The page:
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Researchers Infect iOS Devices With Malware Via Malicious Charger 201

Posted by timothy
from the nobody-wants-some-iphone-with-a-social-disease dept.
Sparrowvsrevolution writes "At the upcoming Black Hat security conference in late July, three researchers at the Georgia Institute of Technology plan to show off a proof-of-concept charger that they say can be used to invisibly install malware on a device running the latest version of Apple's iOS. A description of their talk posted to the conference website describes how they were able to install whatever malware they wished on an Apple device within a minute of the user plugging it into their malicious charger, which they're calling 'Mactans' after the scientific name of a Black Widow spider. The malware-loaded USB plug is built around an open-source single-board computer known as a BeagleBoard, sold by Texas Instruments for a retail price of around $45. The researchers have contacted Apple about their exploit but haven't heard back from the company and aren't sharing more details of their hack until they do."
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Researchers Infect iOS Devices With Malware Via Malicious Charger

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  • Re:Physical Access (Score:5, Informative)

    by Anonymous Coward on Monday June 03, 2013 @08:20AM (#43894819)

    This is not an "open the device and latch on to some henceforth unprotected internal signal" attack vector. Attaching the phone to someone else's charger is not unusual behavior. For the Olympic Games in London, Vodafone fitted 1000 taxis with mobile phone chargers.

  • No they aren't. With charging kiosks in malls and such, like these [] or these [] I would say that they are pretty common.

  • Re:Physical Access (Score:2, Informative)

    by AmiMoJo (196126) * <> on Monday June 03, 2013 @08:36AM (#43894927) Homepage

    And remember, all this is to support Apple's DRM that blocks 3rd party chargers (or at least prevents them using the fast charge rate).

    Providing phone chargers is a common courtesy in some countries, e.g. Japan. Most hotels and bars will have a load of chargers behind the front desk to lend out, for example.

  • Re:Public chargers (Score:4, Informative)

    by CyberSlugGump (609485) on Monday June 03, 2013 @08:50AM (#43895011)
    Or carry a modified cable where the USB power wires are connected but the data wires are not.

    If you don't want to DIY, take a look at this sync cable (iPhone 4S or earlier) [] which has an extra end for only charging.
  • Re:Possible Solution (Score:5, Informative)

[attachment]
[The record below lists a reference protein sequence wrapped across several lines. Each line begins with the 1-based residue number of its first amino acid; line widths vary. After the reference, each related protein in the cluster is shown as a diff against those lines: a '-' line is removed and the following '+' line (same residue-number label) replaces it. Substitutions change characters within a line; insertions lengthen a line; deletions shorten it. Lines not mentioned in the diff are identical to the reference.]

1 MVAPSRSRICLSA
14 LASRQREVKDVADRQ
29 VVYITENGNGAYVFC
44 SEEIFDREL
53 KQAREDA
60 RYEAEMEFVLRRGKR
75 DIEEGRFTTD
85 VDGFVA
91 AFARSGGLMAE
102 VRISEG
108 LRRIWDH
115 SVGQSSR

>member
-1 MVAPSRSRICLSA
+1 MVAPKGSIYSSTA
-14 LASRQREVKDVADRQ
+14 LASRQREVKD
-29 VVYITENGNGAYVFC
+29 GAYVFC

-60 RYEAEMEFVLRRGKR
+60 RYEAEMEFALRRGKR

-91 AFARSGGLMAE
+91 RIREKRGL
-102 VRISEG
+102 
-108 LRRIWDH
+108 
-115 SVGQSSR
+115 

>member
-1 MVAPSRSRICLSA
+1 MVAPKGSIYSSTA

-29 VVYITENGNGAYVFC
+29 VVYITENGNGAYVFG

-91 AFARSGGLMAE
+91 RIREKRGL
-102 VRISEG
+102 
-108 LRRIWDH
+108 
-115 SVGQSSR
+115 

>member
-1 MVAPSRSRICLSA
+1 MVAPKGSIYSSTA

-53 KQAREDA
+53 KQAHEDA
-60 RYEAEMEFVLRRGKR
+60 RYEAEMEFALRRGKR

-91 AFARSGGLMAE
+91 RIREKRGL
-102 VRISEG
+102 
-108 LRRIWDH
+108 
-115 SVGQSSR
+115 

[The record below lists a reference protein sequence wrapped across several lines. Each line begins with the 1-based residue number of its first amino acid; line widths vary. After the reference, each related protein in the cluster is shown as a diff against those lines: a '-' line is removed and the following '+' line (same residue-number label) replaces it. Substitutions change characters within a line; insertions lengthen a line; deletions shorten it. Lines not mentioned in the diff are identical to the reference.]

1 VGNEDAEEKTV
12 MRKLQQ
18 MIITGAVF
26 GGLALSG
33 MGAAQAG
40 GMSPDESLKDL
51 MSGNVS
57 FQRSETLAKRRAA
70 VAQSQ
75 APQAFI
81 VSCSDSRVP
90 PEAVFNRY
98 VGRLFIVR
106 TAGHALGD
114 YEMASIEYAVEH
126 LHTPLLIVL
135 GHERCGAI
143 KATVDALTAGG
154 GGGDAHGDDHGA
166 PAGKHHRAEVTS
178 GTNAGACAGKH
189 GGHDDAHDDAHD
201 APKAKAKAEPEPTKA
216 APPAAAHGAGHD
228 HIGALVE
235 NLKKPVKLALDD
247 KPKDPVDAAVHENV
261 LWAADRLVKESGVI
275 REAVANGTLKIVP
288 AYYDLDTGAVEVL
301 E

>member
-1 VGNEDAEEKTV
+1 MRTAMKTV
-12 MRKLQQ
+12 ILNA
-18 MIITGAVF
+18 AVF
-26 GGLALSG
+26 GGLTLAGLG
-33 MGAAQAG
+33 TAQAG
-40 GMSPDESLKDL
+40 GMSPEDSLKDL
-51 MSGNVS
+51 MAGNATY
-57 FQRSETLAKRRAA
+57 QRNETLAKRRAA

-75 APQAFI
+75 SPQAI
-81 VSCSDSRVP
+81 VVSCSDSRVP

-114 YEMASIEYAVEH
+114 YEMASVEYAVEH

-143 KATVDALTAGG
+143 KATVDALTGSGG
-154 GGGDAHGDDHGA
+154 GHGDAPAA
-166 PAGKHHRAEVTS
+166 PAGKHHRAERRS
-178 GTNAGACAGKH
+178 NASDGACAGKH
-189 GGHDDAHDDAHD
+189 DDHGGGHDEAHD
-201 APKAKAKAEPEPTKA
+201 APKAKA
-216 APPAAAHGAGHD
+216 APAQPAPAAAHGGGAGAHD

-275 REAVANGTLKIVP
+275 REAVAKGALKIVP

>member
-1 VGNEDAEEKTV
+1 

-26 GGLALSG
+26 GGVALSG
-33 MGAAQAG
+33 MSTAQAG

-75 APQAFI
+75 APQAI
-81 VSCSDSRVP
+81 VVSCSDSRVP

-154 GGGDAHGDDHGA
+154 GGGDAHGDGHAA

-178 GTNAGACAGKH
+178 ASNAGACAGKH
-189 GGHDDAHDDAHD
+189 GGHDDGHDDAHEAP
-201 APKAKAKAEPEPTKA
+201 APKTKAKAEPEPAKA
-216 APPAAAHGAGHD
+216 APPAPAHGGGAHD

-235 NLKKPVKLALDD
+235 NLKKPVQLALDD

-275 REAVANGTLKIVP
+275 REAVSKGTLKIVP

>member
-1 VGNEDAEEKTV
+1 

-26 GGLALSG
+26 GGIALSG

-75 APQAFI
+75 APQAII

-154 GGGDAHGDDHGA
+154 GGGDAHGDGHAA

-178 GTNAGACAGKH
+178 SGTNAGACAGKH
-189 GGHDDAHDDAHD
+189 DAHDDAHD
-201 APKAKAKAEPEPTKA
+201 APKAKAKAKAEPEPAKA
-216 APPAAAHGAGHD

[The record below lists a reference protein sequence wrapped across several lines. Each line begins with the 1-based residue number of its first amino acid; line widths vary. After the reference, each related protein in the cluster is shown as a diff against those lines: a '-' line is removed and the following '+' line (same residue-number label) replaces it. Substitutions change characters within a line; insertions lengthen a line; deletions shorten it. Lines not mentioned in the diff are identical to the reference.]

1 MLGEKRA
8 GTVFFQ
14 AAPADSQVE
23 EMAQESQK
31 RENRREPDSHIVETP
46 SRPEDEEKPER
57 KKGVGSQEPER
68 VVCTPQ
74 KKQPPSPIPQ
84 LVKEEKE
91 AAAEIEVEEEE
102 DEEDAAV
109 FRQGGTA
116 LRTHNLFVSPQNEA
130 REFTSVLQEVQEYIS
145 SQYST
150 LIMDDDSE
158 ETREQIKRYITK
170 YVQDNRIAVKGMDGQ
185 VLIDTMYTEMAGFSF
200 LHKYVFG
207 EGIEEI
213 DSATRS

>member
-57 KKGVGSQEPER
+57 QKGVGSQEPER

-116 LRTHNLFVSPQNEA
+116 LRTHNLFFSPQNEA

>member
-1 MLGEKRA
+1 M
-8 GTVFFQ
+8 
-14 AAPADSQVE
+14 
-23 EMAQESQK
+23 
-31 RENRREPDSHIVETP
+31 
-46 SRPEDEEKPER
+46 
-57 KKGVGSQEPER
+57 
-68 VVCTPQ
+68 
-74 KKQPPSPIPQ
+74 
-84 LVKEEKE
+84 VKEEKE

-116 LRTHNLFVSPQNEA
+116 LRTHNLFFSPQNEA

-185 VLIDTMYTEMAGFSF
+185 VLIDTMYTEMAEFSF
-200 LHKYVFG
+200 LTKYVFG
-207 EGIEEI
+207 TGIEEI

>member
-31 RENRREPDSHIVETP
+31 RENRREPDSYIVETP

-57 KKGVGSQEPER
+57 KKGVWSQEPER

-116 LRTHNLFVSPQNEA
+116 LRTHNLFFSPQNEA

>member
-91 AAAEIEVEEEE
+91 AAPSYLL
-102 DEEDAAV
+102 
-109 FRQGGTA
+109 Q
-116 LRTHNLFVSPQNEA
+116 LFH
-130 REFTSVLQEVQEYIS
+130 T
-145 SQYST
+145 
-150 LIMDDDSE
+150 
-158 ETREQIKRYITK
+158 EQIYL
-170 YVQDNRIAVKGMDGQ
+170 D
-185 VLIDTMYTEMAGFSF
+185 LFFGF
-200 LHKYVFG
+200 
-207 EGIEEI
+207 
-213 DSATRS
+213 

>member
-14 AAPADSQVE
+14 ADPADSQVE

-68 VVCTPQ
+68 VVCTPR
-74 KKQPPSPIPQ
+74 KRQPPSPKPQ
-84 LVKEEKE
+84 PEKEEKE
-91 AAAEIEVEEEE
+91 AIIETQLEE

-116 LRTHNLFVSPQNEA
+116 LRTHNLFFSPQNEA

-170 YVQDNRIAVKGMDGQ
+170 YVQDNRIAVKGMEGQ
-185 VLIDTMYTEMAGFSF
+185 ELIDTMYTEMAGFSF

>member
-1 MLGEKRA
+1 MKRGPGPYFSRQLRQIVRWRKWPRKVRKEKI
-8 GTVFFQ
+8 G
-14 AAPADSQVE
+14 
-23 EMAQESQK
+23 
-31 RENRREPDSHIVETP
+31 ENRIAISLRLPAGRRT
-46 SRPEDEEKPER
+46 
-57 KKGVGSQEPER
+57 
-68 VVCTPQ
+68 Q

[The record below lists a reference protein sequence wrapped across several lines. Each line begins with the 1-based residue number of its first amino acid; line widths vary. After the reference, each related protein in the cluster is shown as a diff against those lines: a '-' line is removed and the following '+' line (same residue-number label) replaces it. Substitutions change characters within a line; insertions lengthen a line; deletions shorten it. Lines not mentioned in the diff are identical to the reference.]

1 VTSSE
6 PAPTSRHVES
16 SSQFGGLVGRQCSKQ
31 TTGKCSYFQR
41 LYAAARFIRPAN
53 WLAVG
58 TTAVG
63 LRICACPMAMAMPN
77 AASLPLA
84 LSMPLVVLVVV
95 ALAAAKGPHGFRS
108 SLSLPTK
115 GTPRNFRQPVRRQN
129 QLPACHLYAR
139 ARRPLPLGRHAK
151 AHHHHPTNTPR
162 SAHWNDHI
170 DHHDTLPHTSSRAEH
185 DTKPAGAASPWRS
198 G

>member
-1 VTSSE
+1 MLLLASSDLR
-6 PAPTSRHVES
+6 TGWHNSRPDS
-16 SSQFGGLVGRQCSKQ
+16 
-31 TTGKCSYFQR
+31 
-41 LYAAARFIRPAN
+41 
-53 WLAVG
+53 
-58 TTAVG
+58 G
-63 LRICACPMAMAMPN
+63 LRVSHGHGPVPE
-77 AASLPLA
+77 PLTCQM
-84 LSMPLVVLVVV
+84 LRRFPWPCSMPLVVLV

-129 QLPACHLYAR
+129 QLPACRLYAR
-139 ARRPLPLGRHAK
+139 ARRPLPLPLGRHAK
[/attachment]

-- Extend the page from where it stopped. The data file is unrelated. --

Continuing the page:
by jeffmeden (135043) on Monday June 03, 2013 @09:34AM (#43895399) Homepage Journal

    I dunno...but how is this new exploit "news" if there's utility utilities like PairLock to prevent it?

    Because you have to jailbreak in order to use PairLock? And um, jailbreaking is bad, mmkay?

  • Re:Physical Access (Score:5, Informative)

    by 0x000000 (841725) on Monday June 03, 2013 @12:04PM (#43896733)

    This is so completely wrong that I don't even know where to begin.

    1. Apple hasn't put DRM in their chargers
    2. Apple devices look for a certain voltage on the D+/D- traces to know whether they can charge at 100 mA, 500 mA, or more, specifically the iPad can draw more power
    3. Apple devices are also USB devices, when they connect to a USB host (such as the BeagleBone) they communicate using standard USB, that is the only ID string that gets sent back, along with a request for at least 500 mA of power to be provided by the host.
    4. This doesn't actually use any specific vulnerability, rather it uses the fact that when you connect an iOS device you can using a provisioning profile side-load apps onto the phone. This is generally done during development or for example in corporate settings. These same provisioning profiles can be used to disable certain features, or set up emails accounts, wifi passwords, and all that fun stuff, you know to provision a device in a corporate scenario.

    It's a shame that your comment got voted up as informative when it contains so much mis-information.

  • Re:Physical Access (Score:4, Informative)

    by BasilBrush (643681) on Monday June 03, 2013 @12:15PM (#43896877)

    This is just nonsense. USB spec limits the power available for charging. Lots of manufacturers have handshaking going on so that when their products are used with their own chargers, they abandon the spec limits and use this own limits. There's no other way of doing it whilst staying within the USB spec. It's got fuck all to do with drm and everything to do with making sure the charge rate is safe.

"It's curtains for you, Mighty Mouse! This gun is so futuristic that even *I* don't know how it works!" -- from Ralph Bakshi's Mighty Mouse